More companies in Asia are moving towards a cloud-based, “collaborative networked” workplace to harness greater productivity and teamwork, overcoming geographical or physical barriers and offering more flexible working arrangements.
As Singapore is the regional hub for most global companies and their employees are often road warriors, a borderless collaborative networked office infrastructure is needed to keep them connected. This trend also opens opportunities for those who need flexible working arrangements such as working mothers or millennials who don’t view “office as a specific location” and prefer “virtual” offices in more relaxed environments.
In 2016, we saw an explosion of cloud-based unified communications offerings, especially those with mobile applications, with smartphones being the mobile device of choice. In 2017, the trend will continue with greater impetus.
Having said that, we believe that the growth will gravitate towards the hybrid options, rather than the pure cloud-based platform, largely due to the cybersecurity vulnerabilities associated with the latter.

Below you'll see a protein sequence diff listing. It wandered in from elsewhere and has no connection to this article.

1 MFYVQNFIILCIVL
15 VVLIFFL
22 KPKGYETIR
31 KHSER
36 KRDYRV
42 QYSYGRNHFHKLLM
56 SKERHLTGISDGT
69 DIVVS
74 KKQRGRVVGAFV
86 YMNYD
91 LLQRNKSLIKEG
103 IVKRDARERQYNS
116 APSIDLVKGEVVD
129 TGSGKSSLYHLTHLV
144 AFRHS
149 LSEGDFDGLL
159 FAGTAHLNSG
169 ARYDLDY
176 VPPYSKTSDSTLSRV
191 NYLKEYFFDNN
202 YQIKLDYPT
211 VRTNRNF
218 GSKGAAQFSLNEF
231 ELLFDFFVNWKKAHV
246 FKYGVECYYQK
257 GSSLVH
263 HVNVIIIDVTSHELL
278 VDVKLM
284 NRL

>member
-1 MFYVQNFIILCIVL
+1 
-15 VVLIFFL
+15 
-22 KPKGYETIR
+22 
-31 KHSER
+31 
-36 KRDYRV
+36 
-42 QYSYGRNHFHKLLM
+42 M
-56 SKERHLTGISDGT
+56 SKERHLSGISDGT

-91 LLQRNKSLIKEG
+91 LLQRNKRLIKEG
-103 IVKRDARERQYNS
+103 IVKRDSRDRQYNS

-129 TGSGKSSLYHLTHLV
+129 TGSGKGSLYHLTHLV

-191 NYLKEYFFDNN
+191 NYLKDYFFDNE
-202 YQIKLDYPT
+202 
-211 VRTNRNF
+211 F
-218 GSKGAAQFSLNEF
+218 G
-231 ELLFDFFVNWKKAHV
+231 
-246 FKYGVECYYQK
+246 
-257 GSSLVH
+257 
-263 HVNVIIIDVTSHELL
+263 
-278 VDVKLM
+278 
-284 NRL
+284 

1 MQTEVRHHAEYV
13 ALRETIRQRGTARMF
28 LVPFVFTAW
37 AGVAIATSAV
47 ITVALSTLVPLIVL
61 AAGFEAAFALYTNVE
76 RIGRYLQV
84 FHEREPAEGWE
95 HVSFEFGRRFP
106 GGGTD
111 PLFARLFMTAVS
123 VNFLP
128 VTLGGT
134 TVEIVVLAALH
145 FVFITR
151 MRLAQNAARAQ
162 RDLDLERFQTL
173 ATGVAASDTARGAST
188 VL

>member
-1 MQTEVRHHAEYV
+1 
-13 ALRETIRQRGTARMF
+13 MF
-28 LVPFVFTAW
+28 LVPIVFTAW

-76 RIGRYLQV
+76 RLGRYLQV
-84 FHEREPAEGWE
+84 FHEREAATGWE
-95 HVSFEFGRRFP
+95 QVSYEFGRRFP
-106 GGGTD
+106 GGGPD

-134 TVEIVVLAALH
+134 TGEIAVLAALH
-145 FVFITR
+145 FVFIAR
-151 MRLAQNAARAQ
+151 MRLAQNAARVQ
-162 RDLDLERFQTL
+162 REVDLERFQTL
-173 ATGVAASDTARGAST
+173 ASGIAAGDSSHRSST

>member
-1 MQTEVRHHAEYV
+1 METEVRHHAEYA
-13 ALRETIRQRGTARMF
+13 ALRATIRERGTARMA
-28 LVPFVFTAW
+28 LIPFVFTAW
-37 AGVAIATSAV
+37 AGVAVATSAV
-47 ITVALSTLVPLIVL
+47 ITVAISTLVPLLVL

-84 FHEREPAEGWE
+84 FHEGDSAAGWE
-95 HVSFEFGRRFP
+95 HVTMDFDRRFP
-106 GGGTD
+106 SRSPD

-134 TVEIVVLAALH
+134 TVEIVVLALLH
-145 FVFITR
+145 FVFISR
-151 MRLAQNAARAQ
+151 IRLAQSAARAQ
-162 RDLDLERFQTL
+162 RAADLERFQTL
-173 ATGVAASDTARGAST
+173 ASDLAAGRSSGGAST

Need for enhanced cybersecurity
2016 also saw the need for enhanced cybersecurity. Incidences of ransomware, which holds business data hostage until a fee is paid, have taken a sharp upturn this year. In fact, a recent industry study found that nearly half of all U.S. businesses have experienced at least one ransomware attack in the past year alone.
Instead of trying to break through cutting-edge perimeter security attackers capitalised on the carelessness of employees to infiltrate corporate networks and take data hostage leveraging crude techniques.
Cloud-computing has taken off in a big way. Unfortunately, cloud security has also been compromised as highlighted by the aftermath of the Distributed Denial of Service (DDOS) attack on domain name service provider DYN. Household names such as Paypal and Twitter experienced disruptions in service. Amazon’s AWS service was also affected. Many companies which host their environments on Amazon’s cloud found themselves unable to serve their customers during the attack.
And closer to home, we saw the first attacks of its kind when Starhub confirmed in October that its service was disrupted due to “…intentional and likely malicious distributed denial-of-service (DDoS) attacks on our (Starhub’s) domain name servers (DNS)…”
The momentum towards cloud computing will continue in 2017 but the damage wrought by simple attacks have exposed cracks in many organisation’s cybersecurity strategies. Cloud providers can offer better security but it can also introduce new risks. Businesses must develop plans to mitigate these new threats if they hope to fully utilise the potential provided by the cloud.